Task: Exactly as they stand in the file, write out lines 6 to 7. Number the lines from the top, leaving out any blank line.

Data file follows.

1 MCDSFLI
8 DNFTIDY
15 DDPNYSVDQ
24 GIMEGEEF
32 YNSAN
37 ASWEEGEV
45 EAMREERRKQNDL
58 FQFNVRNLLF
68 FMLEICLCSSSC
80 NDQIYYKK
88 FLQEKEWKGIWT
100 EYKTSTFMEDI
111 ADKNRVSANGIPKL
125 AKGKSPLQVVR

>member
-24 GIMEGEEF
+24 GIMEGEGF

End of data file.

37 ASWEEGEV
45 EAMREERRKQNDL